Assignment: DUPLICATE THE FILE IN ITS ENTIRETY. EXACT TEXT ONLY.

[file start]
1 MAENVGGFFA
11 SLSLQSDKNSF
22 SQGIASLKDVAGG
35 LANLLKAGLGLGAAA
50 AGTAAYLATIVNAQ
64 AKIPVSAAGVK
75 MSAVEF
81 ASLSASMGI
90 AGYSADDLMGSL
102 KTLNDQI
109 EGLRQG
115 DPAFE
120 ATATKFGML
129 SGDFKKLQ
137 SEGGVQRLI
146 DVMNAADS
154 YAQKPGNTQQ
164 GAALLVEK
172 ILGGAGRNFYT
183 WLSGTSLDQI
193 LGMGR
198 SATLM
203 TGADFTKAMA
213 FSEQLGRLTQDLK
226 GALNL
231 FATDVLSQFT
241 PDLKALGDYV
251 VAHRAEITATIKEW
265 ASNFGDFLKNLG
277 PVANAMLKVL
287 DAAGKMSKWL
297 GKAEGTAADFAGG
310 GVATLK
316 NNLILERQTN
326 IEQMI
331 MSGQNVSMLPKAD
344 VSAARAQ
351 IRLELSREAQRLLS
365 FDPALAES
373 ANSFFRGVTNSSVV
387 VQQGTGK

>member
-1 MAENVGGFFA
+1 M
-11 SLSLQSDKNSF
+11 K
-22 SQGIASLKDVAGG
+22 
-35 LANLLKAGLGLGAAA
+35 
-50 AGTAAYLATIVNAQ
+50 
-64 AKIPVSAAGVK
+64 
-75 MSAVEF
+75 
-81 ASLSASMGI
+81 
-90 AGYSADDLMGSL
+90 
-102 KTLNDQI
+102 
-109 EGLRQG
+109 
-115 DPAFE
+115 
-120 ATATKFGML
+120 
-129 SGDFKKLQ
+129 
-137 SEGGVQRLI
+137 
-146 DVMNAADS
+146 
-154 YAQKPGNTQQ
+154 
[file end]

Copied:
1 MAENVGGFFA
11 SLSLQSDKNSF
22 SQGIASLKDVAGG
35 LANLLKAGLGLGAAA
50 AGTAAYLATIVNAQ
64 AKIPVSAAGVK
75 MSAVEF
81 ASLSASMGI
90 AGYSADDLMGSL
102 KTLNDQI
109 EGLRQG
115 DPAFE
120 ATATKFGML
129 SGDFKKLQ
137 SEGGVQRLI
146 DVMNAADS
154 YAQKPGNTQQ
164 GAALLVEK
172 ILGGAGRNFYT
183 WLSGTSLDQI
193 LGMGR
198 SATLM
203 TGADFTKAMA
213 FSEQLGRLTQDLK
226 GALNL
231 FATDVLSQFT
241 PDLKALGDYV
251 VAHRAEITATIKEW
265 ASNFGDFLKNLG
277 PVANAMLKVL
287 DAAGKMSKWL
297 GKAEGTAADFAGG
310 GVATLK
316 NNLILERQTN
326 IEQMI
331 MSGQNVSMLPKAD
344 VSAARAQ
351 IRLELSREAQRLLS
365 FDPALAES
373 ANSFFRGVTNSSVV
387 VQQGTGK

>member
-1 MAENVGGFFA
+1 M
-11 SLSLQSDKNSF
+11 K
-22 SQGIASLKDVAGG
+22 
-35 LANLLKAGLGLGAAA
+35 
-50 AGTAAYLATIVNAQ
+50 
-64 AKIPVSAAGVK
+64 
-75 MSAVEF
+75 
-81 ASLSASMGI
+81 
-90 AGYSADDLMGSL
+90 
-102 KTLNDQI
+102 
-109 EGLRQG
+109 
-115 DPAFE
+115 
-120 ATATKFGML
+120 
-129 SGDFKKLQ
+129 
-137 SEGGVQRLI
+137 
-146 DVMNAADS
+146 
-154 YAQKPGNTQQ
+154 